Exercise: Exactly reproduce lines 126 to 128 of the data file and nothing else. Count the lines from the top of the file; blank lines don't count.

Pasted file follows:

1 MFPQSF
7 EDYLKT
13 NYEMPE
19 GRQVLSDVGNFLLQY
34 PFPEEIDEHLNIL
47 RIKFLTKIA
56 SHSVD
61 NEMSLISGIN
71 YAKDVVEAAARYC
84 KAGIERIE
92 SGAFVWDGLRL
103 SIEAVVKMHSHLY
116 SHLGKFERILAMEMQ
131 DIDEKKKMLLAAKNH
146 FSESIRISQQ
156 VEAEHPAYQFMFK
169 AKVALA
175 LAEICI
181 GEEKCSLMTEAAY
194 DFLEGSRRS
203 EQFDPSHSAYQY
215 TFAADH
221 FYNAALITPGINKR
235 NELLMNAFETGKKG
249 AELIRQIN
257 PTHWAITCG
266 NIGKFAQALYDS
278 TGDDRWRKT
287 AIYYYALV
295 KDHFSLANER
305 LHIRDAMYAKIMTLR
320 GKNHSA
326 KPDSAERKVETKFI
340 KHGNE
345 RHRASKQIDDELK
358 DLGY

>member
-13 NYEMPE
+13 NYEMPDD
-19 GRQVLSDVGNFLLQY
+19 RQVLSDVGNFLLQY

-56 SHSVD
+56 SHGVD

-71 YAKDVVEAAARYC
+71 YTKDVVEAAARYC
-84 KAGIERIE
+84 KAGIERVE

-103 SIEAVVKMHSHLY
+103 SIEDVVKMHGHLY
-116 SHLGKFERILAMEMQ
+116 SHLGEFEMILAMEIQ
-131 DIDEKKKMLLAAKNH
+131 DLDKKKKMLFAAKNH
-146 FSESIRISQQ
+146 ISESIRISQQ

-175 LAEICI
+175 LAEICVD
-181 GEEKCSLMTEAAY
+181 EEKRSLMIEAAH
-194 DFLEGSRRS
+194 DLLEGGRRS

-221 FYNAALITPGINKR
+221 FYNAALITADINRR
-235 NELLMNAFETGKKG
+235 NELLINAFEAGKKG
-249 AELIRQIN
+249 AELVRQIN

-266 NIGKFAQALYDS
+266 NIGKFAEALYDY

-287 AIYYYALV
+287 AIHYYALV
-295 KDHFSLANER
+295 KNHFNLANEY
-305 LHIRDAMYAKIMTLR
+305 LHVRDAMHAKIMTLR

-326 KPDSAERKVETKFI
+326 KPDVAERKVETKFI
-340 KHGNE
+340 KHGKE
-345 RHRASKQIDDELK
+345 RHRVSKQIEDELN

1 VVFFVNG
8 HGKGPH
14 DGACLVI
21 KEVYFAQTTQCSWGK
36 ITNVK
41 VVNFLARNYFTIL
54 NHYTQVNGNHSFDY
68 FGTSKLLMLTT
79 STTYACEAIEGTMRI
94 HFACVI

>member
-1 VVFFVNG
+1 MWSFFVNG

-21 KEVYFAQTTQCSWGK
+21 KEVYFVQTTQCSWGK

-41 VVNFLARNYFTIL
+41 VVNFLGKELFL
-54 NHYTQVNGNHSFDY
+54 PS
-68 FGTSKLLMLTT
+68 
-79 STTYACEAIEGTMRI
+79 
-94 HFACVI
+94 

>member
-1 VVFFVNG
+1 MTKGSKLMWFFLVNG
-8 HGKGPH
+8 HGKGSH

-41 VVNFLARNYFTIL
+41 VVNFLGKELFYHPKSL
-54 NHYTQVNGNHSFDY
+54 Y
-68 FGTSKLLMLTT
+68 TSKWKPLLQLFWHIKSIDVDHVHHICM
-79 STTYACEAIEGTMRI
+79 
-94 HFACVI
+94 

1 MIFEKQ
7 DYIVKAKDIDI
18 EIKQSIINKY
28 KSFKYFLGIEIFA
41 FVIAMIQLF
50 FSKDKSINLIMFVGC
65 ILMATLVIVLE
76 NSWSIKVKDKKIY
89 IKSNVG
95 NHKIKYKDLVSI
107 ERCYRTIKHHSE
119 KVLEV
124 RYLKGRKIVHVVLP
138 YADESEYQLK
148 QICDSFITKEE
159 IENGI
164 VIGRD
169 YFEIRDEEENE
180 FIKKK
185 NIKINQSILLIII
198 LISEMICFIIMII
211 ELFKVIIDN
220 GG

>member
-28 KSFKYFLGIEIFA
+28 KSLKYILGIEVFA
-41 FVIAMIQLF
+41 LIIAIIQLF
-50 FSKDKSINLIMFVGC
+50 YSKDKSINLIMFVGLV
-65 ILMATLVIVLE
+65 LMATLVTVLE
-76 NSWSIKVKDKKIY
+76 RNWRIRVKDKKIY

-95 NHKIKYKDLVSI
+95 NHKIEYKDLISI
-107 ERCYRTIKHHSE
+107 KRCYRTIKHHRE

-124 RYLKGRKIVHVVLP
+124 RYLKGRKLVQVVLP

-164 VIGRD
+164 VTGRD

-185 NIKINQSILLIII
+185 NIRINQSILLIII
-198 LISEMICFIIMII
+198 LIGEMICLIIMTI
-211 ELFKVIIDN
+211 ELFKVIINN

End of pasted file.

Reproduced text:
41 FVIAMIQLF
50 FSKDKSINLIMFVGC
65 ILMATLVIVLE